How do you drive IT transformation at one of the world’s leading IT systems integrators?
If you’re Kristie Grinnell, who serves as CIO and vice president of information technology at General Dynamics Information Technology, you start with a coin.
“In one of my first meetings, I brought my leadership team together, and gave each of them a $1 gold coin,” recalls Grinnell. “I’ve asked them to carry that coin with them ever since.”
The rationale, she adds, is simple: Change is uncomfortable for people. So what better way to address the need for change than with … change?
“I wanted to constantly remind my team that this special coin – something you don’t see every day – is an opportunity for them to be part of transformational change, in driving value across our organization,” says Grinnell.
Creating organizational buy-in, from the top down, has been Grinnell’s focus since she arrived at GDIT in December 2015.
Both in her current role, and in previous executive positions at PricewaterhouseCoopers and CSC, where she led two major global IT transformations, Grinnell has maintained a central belief: IT should be less a commodity service and more of a true business partner – one that ensures precious IT dollars are spent on the right IT, at the right time, to maximize lasting business value.
Even before she officially joined GDIT, Grinnell was thinking of how she could foster true IT transformation within the halls of the Fairfax, Va.-based IT services company. It didn’t take long to find the answer.
Shortly after her arrival, Grinnell convened the very first IT governing body meeting.
“The support of our senior leadership was critical,” says Grinnell. “You really can’t look at many topics on the business agenda that don’t involve IT, so it needs to start at the highest level.”
“That’s the very first step in any IT transformation,” adds Grinnell. “You’ve got to get that body of individuals together – aligned and moving in the right direction, supporting what you’re doing.”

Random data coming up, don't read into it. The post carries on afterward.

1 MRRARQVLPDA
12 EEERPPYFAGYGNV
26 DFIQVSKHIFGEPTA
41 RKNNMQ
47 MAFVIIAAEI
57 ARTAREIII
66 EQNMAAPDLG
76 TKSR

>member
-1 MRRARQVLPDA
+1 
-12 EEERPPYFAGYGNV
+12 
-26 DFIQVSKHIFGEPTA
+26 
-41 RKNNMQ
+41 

At the same time, Grinnell was cognizant of avoiding a common CIO mistake: moving too fast. “Being patient and allowing for time to educate and drive change – not just in IT, but within the business functions as well – is really key,” says Grinnell. “You can’t be too far ahead of where the business is trying to go – you need to bring the entire organization along with you,” she says.
Bringing the entire organization along, adds Grinnell, couldn’t have happened without empowering each team member. “Just telling people what to do doesn’t make change happen,” she says. “People have to feel it in their bones, in what they do every day.”
True to form, that governing body – the IT Portfolio Management Group – has been a step in that direction.
Clear communication, on an ongoing basis, underpins those efforts. Working closely with GDIT’s marketing and communications department, Grinnell ensures weekly messages – brief, with two to three bulleted items – are sent out to each governing group. Throughout, feedback is encouraged.
Fostering a competitive group culture comes naturally to Grinnell, who once played on a women’s ice hockey league while pursuing an MBA at Cornell University. Grinnell also credits her father, a former entrepreneur in the telecommunications industry, with instilling the belief she could be anything.
“I was very fortunate to be raised by a father who very much came from the mindset, ‘I’m not going to raise my daughter to marry an executive but to be one herself,’” recalls Grinnell, today a mother of three, two of them girls.
That determination guides Grinnell’s personal pursuits, including, notably, as a Girl Scout Leader, youth leader in her church, and professionally in her role as CIO of GDIT — where, if Grinnell has her way, change may just keep on coming naturally.